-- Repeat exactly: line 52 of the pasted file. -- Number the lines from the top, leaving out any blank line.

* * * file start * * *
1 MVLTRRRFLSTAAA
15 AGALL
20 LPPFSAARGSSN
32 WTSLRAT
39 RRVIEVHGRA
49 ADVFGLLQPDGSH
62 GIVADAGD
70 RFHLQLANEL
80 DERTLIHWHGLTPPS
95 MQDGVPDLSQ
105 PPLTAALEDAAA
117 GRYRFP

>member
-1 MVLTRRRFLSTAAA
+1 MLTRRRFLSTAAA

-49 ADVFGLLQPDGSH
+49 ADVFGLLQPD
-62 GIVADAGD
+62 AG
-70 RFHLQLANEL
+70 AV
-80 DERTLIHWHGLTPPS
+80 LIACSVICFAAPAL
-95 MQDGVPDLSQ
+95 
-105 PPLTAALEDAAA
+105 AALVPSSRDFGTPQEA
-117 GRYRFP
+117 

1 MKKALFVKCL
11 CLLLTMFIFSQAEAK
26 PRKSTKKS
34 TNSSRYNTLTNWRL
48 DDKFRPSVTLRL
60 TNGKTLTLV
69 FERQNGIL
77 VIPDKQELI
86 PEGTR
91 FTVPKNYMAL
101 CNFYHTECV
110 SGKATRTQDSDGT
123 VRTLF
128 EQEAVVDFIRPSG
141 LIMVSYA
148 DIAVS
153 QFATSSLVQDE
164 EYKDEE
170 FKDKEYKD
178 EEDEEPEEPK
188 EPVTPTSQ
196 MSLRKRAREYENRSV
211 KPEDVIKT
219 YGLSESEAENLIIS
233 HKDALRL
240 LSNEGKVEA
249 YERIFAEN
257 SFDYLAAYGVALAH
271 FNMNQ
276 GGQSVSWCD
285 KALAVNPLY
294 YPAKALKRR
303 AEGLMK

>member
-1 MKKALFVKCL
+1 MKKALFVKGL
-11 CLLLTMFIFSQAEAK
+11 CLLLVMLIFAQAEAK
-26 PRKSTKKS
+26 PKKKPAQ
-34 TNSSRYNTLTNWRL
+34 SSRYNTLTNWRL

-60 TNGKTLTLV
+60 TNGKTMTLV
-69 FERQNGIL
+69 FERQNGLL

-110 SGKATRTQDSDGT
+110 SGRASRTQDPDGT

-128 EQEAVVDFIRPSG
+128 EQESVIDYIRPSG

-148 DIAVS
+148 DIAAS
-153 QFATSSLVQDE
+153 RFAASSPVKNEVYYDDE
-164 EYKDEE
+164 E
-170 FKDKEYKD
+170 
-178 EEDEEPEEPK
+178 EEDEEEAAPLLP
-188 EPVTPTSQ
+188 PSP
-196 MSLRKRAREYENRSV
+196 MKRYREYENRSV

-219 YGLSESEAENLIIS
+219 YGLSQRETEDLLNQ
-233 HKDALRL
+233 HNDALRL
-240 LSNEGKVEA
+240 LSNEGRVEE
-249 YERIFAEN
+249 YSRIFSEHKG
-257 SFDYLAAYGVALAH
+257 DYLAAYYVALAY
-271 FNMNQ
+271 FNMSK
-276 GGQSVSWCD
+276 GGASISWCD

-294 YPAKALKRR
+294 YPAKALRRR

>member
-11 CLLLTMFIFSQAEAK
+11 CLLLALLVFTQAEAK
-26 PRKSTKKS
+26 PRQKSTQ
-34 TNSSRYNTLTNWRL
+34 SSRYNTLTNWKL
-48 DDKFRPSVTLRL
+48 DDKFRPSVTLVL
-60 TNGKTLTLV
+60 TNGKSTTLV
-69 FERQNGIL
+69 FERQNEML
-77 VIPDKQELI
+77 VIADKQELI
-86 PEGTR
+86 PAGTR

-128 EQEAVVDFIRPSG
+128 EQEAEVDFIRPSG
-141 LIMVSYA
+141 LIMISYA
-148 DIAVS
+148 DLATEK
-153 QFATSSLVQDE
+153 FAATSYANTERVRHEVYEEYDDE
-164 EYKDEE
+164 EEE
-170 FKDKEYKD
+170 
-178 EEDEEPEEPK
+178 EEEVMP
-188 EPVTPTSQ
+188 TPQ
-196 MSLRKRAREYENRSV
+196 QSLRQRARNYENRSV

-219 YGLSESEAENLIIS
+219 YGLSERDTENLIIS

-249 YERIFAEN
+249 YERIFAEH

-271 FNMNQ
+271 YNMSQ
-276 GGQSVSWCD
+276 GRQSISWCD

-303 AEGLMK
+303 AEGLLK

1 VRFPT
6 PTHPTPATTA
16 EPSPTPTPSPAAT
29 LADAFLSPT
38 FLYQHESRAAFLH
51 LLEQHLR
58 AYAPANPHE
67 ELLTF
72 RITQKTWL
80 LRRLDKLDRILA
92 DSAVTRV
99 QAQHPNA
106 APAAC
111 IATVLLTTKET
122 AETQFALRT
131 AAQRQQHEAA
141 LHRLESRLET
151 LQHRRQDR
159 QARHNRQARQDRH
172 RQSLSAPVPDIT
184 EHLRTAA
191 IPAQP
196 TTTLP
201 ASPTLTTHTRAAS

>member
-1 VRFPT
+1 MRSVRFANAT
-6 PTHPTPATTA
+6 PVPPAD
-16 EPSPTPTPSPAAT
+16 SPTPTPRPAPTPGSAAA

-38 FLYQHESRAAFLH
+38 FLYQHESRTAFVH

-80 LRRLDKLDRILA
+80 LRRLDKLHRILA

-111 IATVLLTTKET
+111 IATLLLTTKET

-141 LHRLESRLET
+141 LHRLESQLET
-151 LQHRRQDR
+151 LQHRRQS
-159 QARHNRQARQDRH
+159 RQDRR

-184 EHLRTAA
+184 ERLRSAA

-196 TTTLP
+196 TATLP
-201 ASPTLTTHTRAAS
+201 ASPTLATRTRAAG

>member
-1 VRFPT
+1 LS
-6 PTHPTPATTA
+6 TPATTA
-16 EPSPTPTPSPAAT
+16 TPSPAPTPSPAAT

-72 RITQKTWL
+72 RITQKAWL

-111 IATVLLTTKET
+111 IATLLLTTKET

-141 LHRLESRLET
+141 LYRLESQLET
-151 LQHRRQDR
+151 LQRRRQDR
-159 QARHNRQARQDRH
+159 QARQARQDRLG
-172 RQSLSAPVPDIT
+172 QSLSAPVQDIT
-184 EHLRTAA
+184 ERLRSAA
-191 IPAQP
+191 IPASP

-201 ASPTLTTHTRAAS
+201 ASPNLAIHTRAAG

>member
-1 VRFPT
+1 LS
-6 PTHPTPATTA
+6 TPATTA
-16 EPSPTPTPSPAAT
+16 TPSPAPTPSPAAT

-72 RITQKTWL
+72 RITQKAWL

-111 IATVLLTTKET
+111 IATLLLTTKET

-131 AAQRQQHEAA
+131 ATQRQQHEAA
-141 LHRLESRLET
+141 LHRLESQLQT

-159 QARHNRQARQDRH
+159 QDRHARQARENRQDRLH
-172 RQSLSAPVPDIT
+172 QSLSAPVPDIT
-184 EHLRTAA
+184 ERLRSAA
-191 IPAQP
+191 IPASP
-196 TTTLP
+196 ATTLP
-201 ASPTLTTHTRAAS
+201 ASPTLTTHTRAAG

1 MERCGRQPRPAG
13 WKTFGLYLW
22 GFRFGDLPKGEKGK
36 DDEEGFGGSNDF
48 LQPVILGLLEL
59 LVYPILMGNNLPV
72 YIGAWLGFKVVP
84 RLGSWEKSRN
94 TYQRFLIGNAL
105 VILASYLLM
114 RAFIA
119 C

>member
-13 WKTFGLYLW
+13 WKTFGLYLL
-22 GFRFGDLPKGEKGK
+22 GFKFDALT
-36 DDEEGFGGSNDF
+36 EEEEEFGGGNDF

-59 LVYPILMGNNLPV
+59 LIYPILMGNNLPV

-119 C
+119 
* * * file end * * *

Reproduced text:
211 KPEDVIKT